March 25, 2007: After some discussions over at HobbyFanatics on spray booth recommendations,the idea to update my current set up popped into my head – so I give you: Spray Booth Ver 3.0 (2.0 was the addition of the large vent. So since I had already drew a picture of the wiring schematic,as the question was posted for, I drew up a new design based off using a Range Hood as the main venting source.Below is the schematic for the wiring from the vents to the switch and to the power cable:
This is the design I settled on. This will be a drastic increase in size from my current spray booth. I have placed the large rear vent in the lowerleft hand corner since that is the direction in which I spray when I’m working. Using more solid building materials, this spray booth is much biggerand studier than my old one.
Using parts from my old spray booth, I still needed to make some purchases which includes the following:
32″ X 16″ X 72″ Pine board cut in three for the sides and bottom of the booth: $14.00
4′ X 2′ X 4′ Pine plywood for the back of the booth: $6.00
2′ X 4′ Partical board for the top of the booth: $6.00
Broan 30″ Range Hood: $118.00
7″ X 6″ Plain reducer for reducing the size of the exhaust vent from 7″ to 6″: $6.00
6″ X 4″ Plain reducer for reducing the size of the exhaust vent from 6″ to 4″: $5.00
4″ X 8′ Aluminum flex duct: $15.00
Grand total: $170.00 to completely build a new spray booth.
And here are the results. The last picture shows the remains of my old spray booth sitting inside the new spray booth for a size comparison. Ready to get back to working on stuff now.
I’m keeping the information on how I build my first spray booth just for historical reasons, and hope that the cheap build will help some folks out. Since moving to lacquers and such toxic materials, I really need a much better ventilation system – as the old one was decent, and perfect for use with acrylics and less hazardous materials.
Before I begin, let me note that this design fits my needs for my current living situation and my current hobby needs. The following two links are some designs for more robust spray booths:
This is my ghetto cheap spray booth. The following is the list of parts used to build this purchased from the local home improvement shop:
Scrap wood (it was cheap)
Bathroom ceiling fan
Heavy duty electrical cord
Aluminum ventilation tubing
Circuit box and switch cover
The wood was put together using the hinges and screws, basically, I wanted to be able to fold this away when I’m not using it. I didn’t want a box, but rather a shield of sorts with a fan in the center to catch fumes. Looking at the compact ready made spray booth, I found the design I wanted.
Additionally, there may be issues with the small bathroom fan I am using and the possibly danger of flammable paint fumes (for more information on the spray booth fumes issue, click here. But the design choice was made based on what meets my current needs and work bench requirements. I do not have a dedicated room for building so I cannot build a huge semi-permanent spray booth, so I opted for this design. See the pictures below for a visual description of the basic form my spray booth took.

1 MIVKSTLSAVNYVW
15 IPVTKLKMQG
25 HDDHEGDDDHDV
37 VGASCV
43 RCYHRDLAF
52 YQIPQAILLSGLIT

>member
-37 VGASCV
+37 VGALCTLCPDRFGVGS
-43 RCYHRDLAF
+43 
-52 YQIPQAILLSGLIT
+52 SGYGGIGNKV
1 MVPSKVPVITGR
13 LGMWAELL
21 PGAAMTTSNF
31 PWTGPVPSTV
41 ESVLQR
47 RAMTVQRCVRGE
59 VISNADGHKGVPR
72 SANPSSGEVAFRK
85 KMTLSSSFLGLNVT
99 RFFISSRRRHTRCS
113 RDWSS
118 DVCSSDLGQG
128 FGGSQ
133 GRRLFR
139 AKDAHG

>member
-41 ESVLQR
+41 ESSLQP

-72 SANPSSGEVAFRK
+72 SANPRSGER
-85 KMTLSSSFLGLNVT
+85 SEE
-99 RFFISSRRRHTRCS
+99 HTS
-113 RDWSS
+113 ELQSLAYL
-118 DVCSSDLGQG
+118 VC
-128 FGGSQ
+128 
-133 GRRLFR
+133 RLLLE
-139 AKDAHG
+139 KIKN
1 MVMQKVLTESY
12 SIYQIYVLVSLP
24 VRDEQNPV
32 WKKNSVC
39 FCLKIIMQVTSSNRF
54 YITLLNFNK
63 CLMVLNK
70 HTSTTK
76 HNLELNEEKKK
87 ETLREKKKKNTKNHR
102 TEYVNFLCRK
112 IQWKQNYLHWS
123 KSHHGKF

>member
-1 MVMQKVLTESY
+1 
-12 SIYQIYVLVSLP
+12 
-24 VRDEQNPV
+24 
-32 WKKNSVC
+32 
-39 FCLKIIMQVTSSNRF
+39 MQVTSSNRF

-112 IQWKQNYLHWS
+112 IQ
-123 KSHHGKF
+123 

With the basic structure of the booth built, the next step was to cut out a hole for which the fan can suck air through and the hole for the placement of the switch assembly and circuit box. Again, for ease of storage and take down, the fan is not bolted down to the main structure of the booth. Rather, the vent in front, combined with the spring metal attachments allow for a secure clamp on the booth’s structure. The pictures below will better describe this
The next step in the assembly of this simple spray booth is the electrics. The wiring was very basic, two opposite negative ends to the on and off terminals, green wires connected to the ground on the switch, and then the red wires are just connected to each other. See the picture below for a visual description
After the wring was done, I added a circuit box and switch cover to make things look pretty. I also wanted to have a cover just to lower the chances of spraying paint or spilling stuff into the switch assembly. See pictures below for the close up shots of the circuit box and switch cover.
After this is done, attachment of the vent tubing, plugging in the electric cord, and flipping the switch to on is all I do before I start to paint. The entire assembly cost me around US $50.00 for all the parts. The only power tool I used was a rotary tool and cutting/drilling bits for cutting out the hole. Sure, it doesn’t look as spiffy as the Mr Spray Booth by Gunze Sangyo, but I enjoyed building it and it only costs a fraction of the price for one.
The final pictures are of the vent tube attached to the fan and the filters I place just behind the vent face. The filters actually filter out a majority of the paint particles. Hope this little description of my spray booth build helps others who are strapped for cash but enjoy painting indoors.